According to The International Generic and Biosimilar Medicines Association (IGBA)’s paper, despite global progress in strengthening the regulatory system for medicines, progress related to biologics and biosimilars has been less robust.
The International Generic and Biosimilar Medicines Association (IGBA), an umbrella organization with members including the Association for Accessible Medicines, Medicines for Europe, and a number of other national and regional generic and biosimilar associations, has released a new reflection paper on strengthening the regulatory system for biosimilars.
According to IGBA’s paper, despite global progress in strengthening the regulatory system for medicines, progress related to biologics and biosimilars has been less robust. Stakeholders must take a number of steps in order to form a successful regulatory system for these products, including the following:
Ensure that regulatory systems approach biosimilar evaluation and approval in concert with the World Health Organization’s Similar Biotherapeutic Product guideline. Approaches should comply with a totality-of-the-evidence method to ensure adequate comparison of the biosimilar and its reference.
Recognize a global comparator product. In many cases, only 1 comparator for a given biologic is approved and uses the same data worldwide. Recognizing a global comparator would allow for the waiver of unnecessary and therefore unethical bridging studies. Biosimilar developers can establish that their local reference and foreign references are the same using publicly available information, says IGBA, and regulators have additional, nonpublic information at their disposal to confirm this fact.
Recognize that clinical trials are confirmatory in nature. Regulators should support the extrapolation of indications—which is an established scientific principle—and recognize that confirmatory trials are not needed for all indications. Furthermore, no regulators should impose localized clinical trial requirements.
Hold all biologics to the same quality standards. All biologics, including biosimilars, should meet the same regulatory standards, says IGBA.
Commit to transparency. Regulators should publish assessment reports following a harmonized template developed by the International Pharmaceutical Regulators Programme, and new regulation should be subject to a transparent and consultative process.
Identify biosimilars through unique brand names and share International Nonproprietary Names. No product-specific suffixes should be applied to biologics’ or biosimilars’ names, as there is no evidence that doing so provides greater assurance of patient safety or public health.
Ensure that biosimilar labeling mirrors the reference product’s labeling. Additional data on biosimilars is not useful in a biosimilar label, says IGBA, as the purpose of data generated for a biosimilar’s regulatory application is to confirm biosimilarity, not to provide new data for stakeholders.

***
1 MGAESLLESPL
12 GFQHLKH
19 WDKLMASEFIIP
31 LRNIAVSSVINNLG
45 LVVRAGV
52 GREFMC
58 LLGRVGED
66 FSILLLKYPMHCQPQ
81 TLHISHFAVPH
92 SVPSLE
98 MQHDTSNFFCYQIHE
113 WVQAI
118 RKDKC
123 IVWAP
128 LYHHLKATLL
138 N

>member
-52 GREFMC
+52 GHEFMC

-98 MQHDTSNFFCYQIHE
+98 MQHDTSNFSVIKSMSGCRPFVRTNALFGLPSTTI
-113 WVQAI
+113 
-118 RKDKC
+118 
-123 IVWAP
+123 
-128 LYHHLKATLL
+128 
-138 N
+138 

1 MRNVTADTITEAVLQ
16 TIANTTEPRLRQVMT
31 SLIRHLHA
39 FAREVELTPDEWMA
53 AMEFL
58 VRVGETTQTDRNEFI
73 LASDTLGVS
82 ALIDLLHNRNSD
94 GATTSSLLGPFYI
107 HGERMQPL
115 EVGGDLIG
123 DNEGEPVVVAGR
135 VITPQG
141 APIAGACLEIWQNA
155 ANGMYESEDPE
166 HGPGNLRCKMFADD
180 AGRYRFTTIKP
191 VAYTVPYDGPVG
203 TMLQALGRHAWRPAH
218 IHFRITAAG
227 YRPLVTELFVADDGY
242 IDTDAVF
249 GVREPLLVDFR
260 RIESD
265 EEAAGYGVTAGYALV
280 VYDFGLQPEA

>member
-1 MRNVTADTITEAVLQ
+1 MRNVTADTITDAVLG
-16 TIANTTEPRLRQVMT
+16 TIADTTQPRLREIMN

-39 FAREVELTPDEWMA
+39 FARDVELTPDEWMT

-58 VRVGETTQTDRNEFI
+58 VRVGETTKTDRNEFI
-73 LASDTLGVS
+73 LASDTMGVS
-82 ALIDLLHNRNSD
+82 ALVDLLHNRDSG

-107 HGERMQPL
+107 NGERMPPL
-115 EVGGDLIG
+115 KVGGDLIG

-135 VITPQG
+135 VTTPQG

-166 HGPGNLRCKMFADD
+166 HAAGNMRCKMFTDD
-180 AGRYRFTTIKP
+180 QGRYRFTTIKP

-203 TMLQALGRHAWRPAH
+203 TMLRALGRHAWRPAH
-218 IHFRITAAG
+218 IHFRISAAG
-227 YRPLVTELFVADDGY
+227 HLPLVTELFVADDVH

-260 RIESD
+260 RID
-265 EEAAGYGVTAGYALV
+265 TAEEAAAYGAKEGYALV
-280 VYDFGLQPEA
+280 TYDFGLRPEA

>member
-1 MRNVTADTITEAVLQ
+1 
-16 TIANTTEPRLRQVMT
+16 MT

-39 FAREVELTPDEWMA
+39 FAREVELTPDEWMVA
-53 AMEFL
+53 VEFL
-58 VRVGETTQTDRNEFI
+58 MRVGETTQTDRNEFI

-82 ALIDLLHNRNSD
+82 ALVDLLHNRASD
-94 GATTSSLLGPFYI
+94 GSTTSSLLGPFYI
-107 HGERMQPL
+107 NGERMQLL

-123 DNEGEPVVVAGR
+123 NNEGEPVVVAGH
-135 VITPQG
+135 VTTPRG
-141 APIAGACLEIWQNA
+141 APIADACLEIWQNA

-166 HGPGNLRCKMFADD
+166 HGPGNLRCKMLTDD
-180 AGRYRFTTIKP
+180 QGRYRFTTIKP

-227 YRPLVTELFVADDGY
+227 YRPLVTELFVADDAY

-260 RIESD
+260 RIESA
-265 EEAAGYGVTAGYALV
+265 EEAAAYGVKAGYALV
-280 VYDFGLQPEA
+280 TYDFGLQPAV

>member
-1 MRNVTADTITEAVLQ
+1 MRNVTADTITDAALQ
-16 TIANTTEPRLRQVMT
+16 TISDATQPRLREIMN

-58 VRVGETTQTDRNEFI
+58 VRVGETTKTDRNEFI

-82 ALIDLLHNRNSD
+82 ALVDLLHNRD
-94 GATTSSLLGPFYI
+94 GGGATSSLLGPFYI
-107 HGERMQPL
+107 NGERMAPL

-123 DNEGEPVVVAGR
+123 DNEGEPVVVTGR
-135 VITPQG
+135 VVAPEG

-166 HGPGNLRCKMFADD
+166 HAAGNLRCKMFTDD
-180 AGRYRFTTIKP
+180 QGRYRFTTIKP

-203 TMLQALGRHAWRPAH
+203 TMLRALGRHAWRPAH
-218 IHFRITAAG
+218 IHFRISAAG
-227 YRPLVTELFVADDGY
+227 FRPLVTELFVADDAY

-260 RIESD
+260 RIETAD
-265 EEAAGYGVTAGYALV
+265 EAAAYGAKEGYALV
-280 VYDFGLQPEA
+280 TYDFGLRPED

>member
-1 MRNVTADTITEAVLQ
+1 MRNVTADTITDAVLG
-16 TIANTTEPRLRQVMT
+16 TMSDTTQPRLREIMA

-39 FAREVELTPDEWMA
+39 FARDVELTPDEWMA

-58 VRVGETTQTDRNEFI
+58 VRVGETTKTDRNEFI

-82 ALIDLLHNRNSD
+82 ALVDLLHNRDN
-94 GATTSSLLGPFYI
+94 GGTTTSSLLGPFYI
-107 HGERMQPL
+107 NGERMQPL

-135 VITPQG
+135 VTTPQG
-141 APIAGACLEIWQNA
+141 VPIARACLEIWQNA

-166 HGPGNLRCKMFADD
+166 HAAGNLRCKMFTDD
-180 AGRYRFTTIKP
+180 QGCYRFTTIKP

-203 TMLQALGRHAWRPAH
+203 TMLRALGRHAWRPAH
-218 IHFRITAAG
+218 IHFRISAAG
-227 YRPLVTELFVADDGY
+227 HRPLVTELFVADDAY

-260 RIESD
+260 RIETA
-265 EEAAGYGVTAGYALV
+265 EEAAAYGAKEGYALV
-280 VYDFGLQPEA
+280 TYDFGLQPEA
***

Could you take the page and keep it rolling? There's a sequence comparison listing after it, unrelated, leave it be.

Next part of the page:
Recognize that “authorized biologics” can undermine biosimilars. Authorized biologics, or alternative versions of already authorized biologics that are issued by the same company, are allowed in some regulatory territories. IGBA says this practice can hinder biosimilar competition and must be discouraged.
Acknowledge that switching among the reference product, a biosimilar, or other biosimilars of the same reference is safe under medical supervision. Only patients who are responding to treatment and who are medically stable should be switched, however.
Educate stakeholders. Ideally, education will be accomplished through multistakeholder initiatives that promote engagement and buy-in from a variety of groups. IGBA points to the European Medicines Agency and European Commission’s collaboratively designed educational materials and the Australian Department of Health’s initiative on biosimilar education as good examples of educational efforts.
IGBA’s recommendations stand in notable contrast to the FDA’s approach to several areas of biosimilar regulation; the US agency recently issued an updated draft guidance document on the naming of biologics, biosimilars, and interchangeable biosimilars that holds that meaningless, 4-letter suffixes must be applied to the names of all newly approved biosimilars and biologics, but not to the names of already approved products or transition products.
The agency also continues to require bridging studies in biosimilar development, although in 2018, the then FDA Commissioner, Scott Gottlieb, MD, said that the FDA was exploring whether it was feasible to do away with bridging study requirements.
Additionally, the US has allowed at least 1 drug maker to produce an authorized biologic; in March 2019, Eli Lilly launched a lower-priced authorized generic of its insulin lispro injection, Humalog. While insulins are currently regulated as drugs in the United States, these products and others (such as hormones) will be transitioned to regulation as biologics in 2020.